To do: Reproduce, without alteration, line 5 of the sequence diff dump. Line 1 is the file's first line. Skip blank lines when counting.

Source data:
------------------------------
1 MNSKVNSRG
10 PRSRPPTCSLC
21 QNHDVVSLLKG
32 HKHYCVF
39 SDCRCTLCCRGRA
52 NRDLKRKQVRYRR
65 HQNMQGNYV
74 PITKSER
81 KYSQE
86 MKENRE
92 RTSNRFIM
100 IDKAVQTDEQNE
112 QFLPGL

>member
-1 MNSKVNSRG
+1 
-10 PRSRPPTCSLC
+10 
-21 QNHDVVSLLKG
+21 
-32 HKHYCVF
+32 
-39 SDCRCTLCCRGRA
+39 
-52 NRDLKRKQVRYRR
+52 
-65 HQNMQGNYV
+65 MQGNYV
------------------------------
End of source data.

39 SDCRCTLCCRGRA